Wednesday, 6 April 2016

Aviation"s official language "ENGLISH"


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How and Why English was Established as the Standard Language of Aviation

In the year 1944 on the 1st of November in response to a British initiative, the government of the United States invited 55 allied and neutral States to meet in Chicago. Out of the allied States invited 52 attended this meeting. The aim of this meeting was to discuss the international problems faced in Civil Aviation1.

Outcome of the Meeting

  • The Chicago Convention on Civil Aviation.
  • Formation of ICAO (International Civil Aviation Organization).
The Chicago Convention saw the implementation of English as the official standardized language to be used in Aviation around the world. English speaking countries dominated the design, manufacture as well as operation of aircrafts 1, it thus made sense to have English as the standard language that would be used by all the countries involved in Aviation around the globe. Having a standardized language aids in avoiding misunderstanding and confusion, aspects which both have an effect on air safety.

Problems When English isn’t One’s Native Tongue

Non- native English speakers have to learn basic English Phraseology as all the aircraft manuals, rules and regulations, checklist e.t.c are all written in English. Problems arise when English is a second language to the individual, as humans in general reason and think better in their native language. This thus becomes a problem non-native speakers have to overcome1.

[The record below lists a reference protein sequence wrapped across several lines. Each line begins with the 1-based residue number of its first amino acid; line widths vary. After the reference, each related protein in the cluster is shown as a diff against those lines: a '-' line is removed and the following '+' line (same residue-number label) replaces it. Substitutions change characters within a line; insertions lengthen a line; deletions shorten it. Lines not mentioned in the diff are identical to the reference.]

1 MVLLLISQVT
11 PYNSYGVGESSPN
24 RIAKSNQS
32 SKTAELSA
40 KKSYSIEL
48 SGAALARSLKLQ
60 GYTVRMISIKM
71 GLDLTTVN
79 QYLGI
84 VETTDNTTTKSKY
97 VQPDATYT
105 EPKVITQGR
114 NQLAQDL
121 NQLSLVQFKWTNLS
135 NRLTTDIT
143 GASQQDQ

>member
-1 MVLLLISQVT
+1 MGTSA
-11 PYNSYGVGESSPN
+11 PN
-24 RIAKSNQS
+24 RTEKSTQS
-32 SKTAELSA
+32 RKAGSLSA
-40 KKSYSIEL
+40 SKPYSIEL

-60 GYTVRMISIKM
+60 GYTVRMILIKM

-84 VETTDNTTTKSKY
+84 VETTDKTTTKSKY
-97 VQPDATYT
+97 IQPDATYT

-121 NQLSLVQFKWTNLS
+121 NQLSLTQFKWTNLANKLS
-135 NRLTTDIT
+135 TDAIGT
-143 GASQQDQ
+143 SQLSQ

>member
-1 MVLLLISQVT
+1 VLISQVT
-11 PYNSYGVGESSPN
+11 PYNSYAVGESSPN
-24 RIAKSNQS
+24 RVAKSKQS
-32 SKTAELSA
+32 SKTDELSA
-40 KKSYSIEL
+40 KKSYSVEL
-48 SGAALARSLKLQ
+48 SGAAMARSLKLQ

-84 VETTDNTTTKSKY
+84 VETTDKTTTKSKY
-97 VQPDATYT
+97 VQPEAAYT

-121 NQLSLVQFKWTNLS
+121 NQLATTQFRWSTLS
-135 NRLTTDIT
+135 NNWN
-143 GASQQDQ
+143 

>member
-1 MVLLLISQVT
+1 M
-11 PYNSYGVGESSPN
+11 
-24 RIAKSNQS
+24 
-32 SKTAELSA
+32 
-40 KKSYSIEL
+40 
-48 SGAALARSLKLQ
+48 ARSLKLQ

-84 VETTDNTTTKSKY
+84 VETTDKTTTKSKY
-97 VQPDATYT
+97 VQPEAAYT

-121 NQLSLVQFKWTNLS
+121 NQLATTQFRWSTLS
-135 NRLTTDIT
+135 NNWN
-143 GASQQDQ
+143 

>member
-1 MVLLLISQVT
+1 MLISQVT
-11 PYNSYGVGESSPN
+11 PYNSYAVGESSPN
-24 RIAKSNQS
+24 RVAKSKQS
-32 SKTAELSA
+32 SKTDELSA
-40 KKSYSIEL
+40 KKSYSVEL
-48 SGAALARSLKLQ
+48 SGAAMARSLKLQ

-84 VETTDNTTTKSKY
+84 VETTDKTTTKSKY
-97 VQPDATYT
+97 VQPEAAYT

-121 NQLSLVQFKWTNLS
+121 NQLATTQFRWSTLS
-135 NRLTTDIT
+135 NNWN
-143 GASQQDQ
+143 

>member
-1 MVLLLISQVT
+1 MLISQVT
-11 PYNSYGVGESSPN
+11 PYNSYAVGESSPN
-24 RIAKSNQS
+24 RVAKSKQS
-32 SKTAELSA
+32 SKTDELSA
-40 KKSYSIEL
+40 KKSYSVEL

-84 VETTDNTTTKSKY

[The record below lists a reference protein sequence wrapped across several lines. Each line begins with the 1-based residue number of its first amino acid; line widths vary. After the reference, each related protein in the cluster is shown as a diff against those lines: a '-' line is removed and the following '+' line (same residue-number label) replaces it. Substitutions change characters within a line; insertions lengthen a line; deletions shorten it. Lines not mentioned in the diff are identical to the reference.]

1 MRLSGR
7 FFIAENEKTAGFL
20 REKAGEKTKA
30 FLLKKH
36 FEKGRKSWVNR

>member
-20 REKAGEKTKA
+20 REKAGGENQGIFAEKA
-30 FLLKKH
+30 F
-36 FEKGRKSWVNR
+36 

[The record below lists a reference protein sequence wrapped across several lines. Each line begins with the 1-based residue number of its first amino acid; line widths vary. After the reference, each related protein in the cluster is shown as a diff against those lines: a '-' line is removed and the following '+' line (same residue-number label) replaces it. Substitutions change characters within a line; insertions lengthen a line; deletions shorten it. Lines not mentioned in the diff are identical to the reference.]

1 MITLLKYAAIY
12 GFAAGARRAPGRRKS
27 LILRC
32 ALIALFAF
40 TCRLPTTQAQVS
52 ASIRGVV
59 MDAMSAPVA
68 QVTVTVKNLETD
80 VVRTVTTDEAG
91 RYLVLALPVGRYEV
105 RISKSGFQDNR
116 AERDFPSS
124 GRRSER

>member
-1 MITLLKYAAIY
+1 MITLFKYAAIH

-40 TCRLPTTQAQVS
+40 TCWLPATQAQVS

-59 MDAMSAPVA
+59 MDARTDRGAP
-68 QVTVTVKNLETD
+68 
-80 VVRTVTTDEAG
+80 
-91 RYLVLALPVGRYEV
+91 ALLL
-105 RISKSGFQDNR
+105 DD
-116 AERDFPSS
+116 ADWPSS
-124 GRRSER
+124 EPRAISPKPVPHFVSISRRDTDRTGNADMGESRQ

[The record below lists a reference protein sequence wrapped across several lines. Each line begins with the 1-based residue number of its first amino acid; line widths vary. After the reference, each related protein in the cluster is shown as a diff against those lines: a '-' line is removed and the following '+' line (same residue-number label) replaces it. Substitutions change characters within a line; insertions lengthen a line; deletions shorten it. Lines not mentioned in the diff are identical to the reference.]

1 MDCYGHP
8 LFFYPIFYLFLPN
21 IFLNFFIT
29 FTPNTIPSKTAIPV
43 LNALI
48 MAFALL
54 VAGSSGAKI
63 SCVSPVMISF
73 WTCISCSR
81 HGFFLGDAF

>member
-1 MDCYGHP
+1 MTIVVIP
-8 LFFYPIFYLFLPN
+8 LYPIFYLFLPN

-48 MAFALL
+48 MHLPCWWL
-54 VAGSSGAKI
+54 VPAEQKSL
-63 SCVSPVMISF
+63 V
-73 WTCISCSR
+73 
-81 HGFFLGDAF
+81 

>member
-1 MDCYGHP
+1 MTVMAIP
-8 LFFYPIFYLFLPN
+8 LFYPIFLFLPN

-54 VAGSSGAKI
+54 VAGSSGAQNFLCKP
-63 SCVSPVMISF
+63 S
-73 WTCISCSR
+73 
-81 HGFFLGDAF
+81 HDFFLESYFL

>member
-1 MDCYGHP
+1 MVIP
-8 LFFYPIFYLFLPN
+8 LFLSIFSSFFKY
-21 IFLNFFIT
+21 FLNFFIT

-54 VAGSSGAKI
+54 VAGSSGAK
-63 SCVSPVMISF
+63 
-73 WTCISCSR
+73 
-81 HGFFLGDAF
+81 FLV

Issues can also arise when other aviators in the area cannot fully understand another pilot's accent, potentially causing confusion as to aircraft location, intentions or in extreme cases, an emergency situation response. The main type of accident that could be caused by this is mid-air or near-miss collisions simply due to a misunderstanding. Unfortunately, mid-air collisions tend to be fatal, or at least extremely serious. It is very rare for a mid-air collision to end without any injuries or deaths.
The problem of English as a second language has played a big part in past accidents in the industry which this wiki contribution will address.

Language in Air Transport Accidents

Language difficulties have played a role in various aviation crashes, this Wiki contribution will vividly highlight on two accidents highlighting the aspect of the lack of proper use of English or miscommunication due to the parties involved being non-native English speakers.

The 1977 PAN Am Flight 1736 and KLM Flight 4805 Runway Collision


This is the world’s deadliest runway accident that occurred on the 27th of March 1977 when a Pan Am (PAA) flight 1736 collided with a KLM Flight 4805 in the Tenerife, Canary Island.
Although the usual terminology was used between ATC and the pilots confusion still arose due to misinterpretation2,due to language problems. The parties involved were speakers of Dutch and Spanish and although they used proper standard English it was not their native language. A good example of confusion is seen when the pilot of Pan Am was told to leave the runway on Taxi way three and the ATC had to repeat this instruction to the crew of Pan Am as the pilot actually heard 1st Taxi way on the first transmission of directions3 .They were 583 fatalities in this crash.

Conclusion

There many other accidents where language has played a contributing factor both as an Active or Latent error. Looking into accident history we notice the impact English plays in safety. Having a standard language with terminology that’s used and understood by all operators in the industry is crucial. Through proper CRM Training the barriers of English as a second language can be dealt with to lead to better communication in and out of the cockpit ensuring safety in the industry.



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